Food for Thought

To bypass the pop-up in the WP Reader, click this link.

Isaiah 43:
19 Behold, I will do a new thing; now it shall spring forth; shall ye not know it? I will even make a way in the wilderness, and rivers in the desert.
20 The beast of the field shall honour me, the dragons and the owls: because I give waters in the wilderness, and rivers in the desert, to give drink to my people, my chosen.
21 This people have I formed for myself; they shall shew forth my praise.
Well, that was shocking!

The other day, I received a Garden Alive catalogue in the mail as I had ordered from their website last year. When I first saw it, I thought it was one of those other companies we no longer buy from.  The mailing label looked similar.

Curiosity got me… And what a disappointing shame since Garden Alive has so many organic friendly products!
Seed Companies Owned by Monsanto

If you do not want to support Monsanto, familiarize yourself with this list.  Because not even “Audubon”, a name synonymous to birds,  is exempt.  We recently got one of those catalogues as well.  Do not let any name fool you.

Another bit of “food”.  Sorry about the images, BUT it is said a picture is worth a thousand words.  An Indoor Cat is a Happy Cat

Now about your food…  Someone gave me a link of the Dirty Dozen and Clean Fifteen.  This is about the pesticides in the fresh produce we eat.  Washing and peeling are not enough to remove them completely.  Think about the purpose of pesticides; they are to kill.  Click on the other links at the top of that page to read more details.

And lastly, someone came by for a bit of food Sunday.  And the timing could not be funnier.  I had just sent off an email to a friend and in it I mentioned it was highly unlikely we were going to see any owls for Superb Owl Sunday.  They are just too hard to find in the daylight hours; we’ve tried.  Also, we were too sick to go to church, so  we sure were not traipsing around in the cold to look for well-camouflaged owls!

I kid you not. Within five minutes of sending that email, I was talking to Papa when I see a big bird flying over our south pasture.  Flying it was and changing directions so quickly.  We were running all over the house trying to get pictures or even just good looks at it.   Papa yells, “It’s an owl!”  Really?   Great Horned is running through my mind as I’ve read they will hunt in the daytime during winter.   Finally got some pictures before it went to the north pasture.  It caught something over there! YAY!

So, God not only sent us an owl for the day, He sent us a life bird that can also be added to our yard and bathroom lists.  :) A Short-eared Owl.   I think of it as the funny-faced owl.  Here is a link to learn about it and see better pictures.
Yes, the photo is icky, but it’s a photo!


Some years ago, we were told if our area has Northern Harriers, we should be seeing the Short-eared Owl.   They share the same habitat.   Finally, we were able to see this bird.  I wonder if one of these has already been here.  I always imagine some grand birds here while our backs are turned.  :D

Categories: dangers to birds, lifers, links, raptors | 14 Comments

Give Thanks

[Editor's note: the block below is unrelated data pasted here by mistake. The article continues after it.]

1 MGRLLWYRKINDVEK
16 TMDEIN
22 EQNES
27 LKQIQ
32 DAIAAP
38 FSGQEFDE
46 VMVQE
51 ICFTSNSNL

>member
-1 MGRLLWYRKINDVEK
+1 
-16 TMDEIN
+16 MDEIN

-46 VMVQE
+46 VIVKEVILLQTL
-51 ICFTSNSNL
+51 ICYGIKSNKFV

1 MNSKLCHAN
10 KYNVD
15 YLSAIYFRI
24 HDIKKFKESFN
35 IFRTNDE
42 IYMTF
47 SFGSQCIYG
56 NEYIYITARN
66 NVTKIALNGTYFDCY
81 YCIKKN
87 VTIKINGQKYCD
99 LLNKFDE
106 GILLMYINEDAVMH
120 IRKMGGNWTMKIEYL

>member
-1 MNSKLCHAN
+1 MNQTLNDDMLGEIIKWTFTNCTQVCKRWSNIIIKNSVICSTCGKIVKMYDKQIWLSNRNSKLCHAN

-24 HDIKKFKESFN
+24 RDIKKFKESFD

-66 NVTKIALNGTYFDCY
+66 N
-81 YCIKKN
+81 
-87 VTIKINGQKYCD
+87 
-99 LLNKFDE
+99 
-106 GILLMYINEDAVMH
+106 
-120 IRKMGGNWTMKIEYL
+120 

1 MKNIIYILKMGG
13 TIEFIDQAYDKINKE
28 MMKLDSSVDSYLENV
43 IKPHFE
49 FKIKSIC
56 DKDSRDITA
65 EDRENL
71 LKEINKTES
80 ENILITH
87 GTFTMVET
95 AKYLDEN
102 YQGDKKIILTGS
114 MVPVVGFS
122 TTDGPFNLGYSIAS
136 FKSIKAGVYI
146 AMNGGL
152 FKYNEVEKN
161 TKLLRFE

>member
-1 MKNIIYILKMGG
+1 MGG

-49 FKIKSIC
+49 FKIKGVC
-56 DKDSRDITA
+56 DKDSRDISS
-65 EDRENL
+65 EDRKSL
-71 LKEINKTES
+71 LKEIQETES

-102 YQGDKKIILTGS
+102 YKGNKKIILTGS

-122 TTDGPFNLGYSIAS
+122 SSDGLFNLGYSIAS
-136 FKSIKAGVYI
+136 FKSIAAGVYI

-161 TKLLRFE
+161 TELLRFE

For users of the WordPress Reader, to bypass the pop-up, click here.  All others just keep reading. :)

1 Thessalonians 5:
18 In every thing give thanks: for this is the will of God in Christ Jesus concerning you.

Red-tailed Hawk, Immature

Red-tailed Hawk

Categories: No words, but Bible, raptors

Litter- A Danger to Birds

If you get a 2nd email for this, I am sorry. I clicked the wrong button.

Proverbs 3:
23 Then shalt thou walk in thy way safely, and thy foot shall not stumble.
24 When thou liest down, thou shalt not be afraid: yea, thou shalt lie down, and thy sleep shall be sweet.
Even that apple core is a danger… Yes.  It is.

We recently sat in on a talk focusing on Red-tailed Hawks, but other raptors were discussed as well.  One of the facts shared is that 80% of owls rescued and placed in rehab are those injured by cars.  Why?

Owls are the type of hunter that will sit and wait for something to come to it, rather than chase after prey.  Once they see something, whoosh, they fly off their perch and BOOM! they are hit by a vehicle because of the height at which they are flying.   What are they attracted to?

The rodents that are attracted to our litter. 

So please, keep that trash, biodegradable or not, in your car until you can put it in a trash can.  Or even better, if it is fruit, compost it!

In some good news, now and again, California can do something right.  But my question is why does it need to take six years to implement!?

Here is the Red-tailed Hawk we met that day.


I do not know her name, but I do remember she was rescued 23 years ago!  A farmer was checking on his fields and saw this hawk in the ditch.  It did not fly off.  Turns out the bird was shot! And because the wing started healing before it could be set properly, it could not be released back into the wild.  They guess the hawk was shot five days before finding her.   She was living off of grasshoppers.  They discovered this when she expelled her first pellet after capture.  (See…  those pellets serve a purpose. :D )

If I saw this specific hawk in the wild, it may have taken some work to determine it is a Red-tailed Hawk.  Where is the belly band?